Lutheran Services in America is currently seeking grassroots, faith-based organizations and initiatives affiliated with an ELCA church or community to join our 2023–2024 Results Network cohort, which starts September 28. Participation is free. The Results Network is a transformative opportunity for teams to advance racial equity for children and families in a high-support and high-accountability hybrid cohort experience. Participants work in fields as varied as child welfare, housing and economic empowerment, but are united by the goals of preventing or stabilizing families in crisis, strengthening communities and addressing racial disparities. Learn more about this opportunity and how to join.

Five years ago, I hit a wall professionally. I was exhausted by a four-year effort to transform an early childhood organization in Indiana and questioning my ability to lead teams. I did something that felt scary. With a second child on the way, I took a professional role with a lot less pay, but the flexibility to join a virtual cohort of changemakers I had long eyed as an opportunity to reinvigorate and refresh my purpose and my skills in advocacy and organizing.

The cohort, which was university-organized and crossed global boundaries, was a transformative experience that gave me the space to learn and safely practice new skills. One of my closest cohort relationships was with a young person working to create a new political party in Eastern Europe. We explored common challenges and solutions, despite our disparate focus areas. We provided each other candid, but empathetic coaching. I found my skill set growing exponentially, almost day-to-day. When the cohort ended, I used my new skills—and new energy—to grow a campaign to end smoking related death and illness in Indiana to 10,000 advocates.

Professional cohorts are amazing vehicles for change, in part because the act of joining one is motivated by courage. Courage to put yourself into a new and unfamiliar community. Courage to admit you need to grow professionally. Courage to explore what it means to move from the transactional (most of our day-to-day work, often by necessity) to the transformational.

I’m honored that Lutheran Services in America is host to the Results Network—a powerful annual cohort of child and family-serving organizations working toward transformative outcomes rooted in a focus on race equity.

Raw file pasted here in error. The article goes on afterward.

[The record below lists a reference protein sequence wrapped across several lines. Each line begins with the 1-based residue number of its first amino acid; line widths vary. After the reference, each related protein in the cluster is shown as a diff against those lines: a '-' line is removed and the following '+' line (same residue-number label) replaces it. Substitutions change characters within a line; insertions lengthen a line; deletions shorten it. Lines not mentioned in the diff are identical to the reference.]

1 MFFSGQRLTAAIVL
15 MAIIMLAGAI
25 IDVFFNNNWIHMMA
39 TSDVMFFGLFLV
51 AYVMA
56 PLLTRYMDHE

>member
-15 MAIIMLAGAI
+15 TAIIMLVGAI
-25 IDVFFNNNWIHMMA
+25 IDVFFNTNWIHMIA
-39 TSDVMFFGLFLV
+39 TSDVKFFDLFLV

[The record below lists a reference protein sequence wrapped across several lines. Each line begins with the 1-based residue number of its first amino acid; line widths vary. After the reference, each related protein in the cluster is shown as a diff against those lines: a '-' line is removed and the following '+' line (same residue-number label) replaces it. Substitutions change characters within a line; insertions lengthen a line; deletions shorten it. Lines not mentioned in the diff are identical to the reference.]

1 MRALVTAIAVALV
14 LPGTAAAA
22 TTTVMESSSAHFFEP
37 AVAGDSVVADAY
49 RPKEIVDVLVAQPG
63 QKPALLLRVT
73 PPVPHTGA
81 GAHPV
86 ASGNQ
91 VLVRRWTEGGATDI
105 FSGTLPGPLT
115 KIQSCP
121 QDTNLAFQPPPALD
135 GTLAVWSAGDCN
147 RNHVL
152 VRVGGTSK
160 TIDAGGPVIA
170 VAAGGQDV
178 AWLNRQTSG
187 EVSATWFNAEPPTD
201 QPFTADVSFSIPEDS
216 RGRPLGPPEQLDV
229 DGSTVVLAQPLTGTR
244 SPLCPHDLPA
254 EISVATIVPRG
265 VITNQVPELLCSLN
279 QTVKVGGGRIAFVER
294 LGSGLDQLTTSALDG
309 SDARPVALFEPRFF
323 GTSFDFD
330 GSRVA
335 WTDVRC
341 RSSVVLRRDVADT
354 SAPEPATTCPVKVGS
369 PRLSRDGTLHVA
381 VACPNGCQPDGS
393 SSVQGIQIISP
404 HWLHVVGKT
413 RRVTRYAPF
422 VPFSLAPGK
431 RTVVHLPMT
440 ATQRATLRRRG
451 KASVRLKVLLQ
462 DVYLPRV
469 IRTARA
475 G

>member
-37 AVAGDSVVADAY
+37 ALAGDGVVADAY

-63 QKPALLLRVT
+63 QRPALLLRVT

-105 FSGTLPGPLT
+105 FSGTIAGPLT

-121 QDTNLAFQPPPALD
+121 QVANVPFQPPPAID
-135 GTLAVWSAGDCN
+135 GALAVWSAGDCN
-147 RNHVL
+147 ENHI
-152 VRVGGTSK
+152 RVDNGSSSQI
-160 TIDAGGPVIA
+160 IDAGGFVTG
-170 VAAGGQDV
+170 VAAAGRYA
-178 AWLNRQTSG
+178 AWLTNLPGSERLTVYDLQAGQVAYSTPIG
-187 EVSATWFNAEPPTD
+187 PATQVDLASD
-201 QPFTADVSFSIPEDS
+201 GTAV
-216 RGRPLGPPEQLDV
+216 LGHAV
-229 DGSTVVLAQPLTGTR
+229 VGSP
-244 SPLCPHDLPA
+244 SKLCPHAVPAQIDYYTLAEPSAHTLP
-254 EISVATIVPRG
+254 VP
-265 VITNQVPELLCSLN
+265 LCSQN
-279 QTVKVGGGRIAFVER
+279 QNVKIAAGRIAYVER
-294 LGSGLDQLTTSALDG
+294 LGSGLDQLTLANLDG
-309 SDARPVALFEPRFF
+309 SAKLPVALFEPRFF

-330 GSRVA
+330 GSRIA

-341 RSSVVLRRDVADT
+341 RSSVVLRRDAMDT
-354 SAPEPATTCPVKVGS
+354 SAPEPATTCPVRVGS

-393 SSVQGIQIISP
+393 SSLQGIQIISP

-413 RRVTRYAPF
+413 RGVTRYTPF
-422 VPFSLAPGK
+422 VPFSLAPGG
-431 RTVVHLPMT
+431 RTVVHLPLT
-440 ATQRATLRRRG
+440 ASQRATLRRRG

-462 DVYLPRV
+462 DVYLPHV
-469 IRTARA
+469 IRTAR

In the past year, 41 Lutheran social ministry leaders across 10 U.S. communities took the courageous act of joining the Results Network and working through professional challenges. The results at the end of the year? Transformative change for over 8,300 children and families!

In coming together, participants in the Results Network—who work in teams of three—make the courageous commitment to:

  • Be results-based and data-driven
  • Bring attention to and act on disparities
  • Use oneself as an instrument of change to move a result
  • Master the skills of adaptive leadership
  • Collaborate with others

When these commitments are made and supported by the cohort’s facilitation and coaching, transformation happens. Here are just a few of the remarkable results from last year’s cohort:

  • Lutheran Social Services of New York witnessed a 13% decrease in the length of stay for Black youth in foster care, demonstrating their commitment to addressing disparities.
  • Gemma Services’ (Pennsylvania) initiative to establish adolescent and father peer-support groups provided vital support to youth and families, empowering them to access resources, navigate systems and feel less isolated.
  • Lutheran Child and Family Services of Illinois achieved a remarkable milestone with 72% of their foster youth successfully reunified with their families, a 50% improvement in the past year through a renewed dedication to strengthening families and emphasizing reunification rather than adoption or guardianship.
  • Lutheran Social Services of Southern California implemented changes to electronic records and diligent search efforts to engage Black fathers and paternal resources which yielded positive outcomes.

One of the amazing elements of the Results Network cohort is the integration of peer leadership. In the most recent cohort, six diverse peer leaders were engaged to formally share their expertise, coaching and guidance.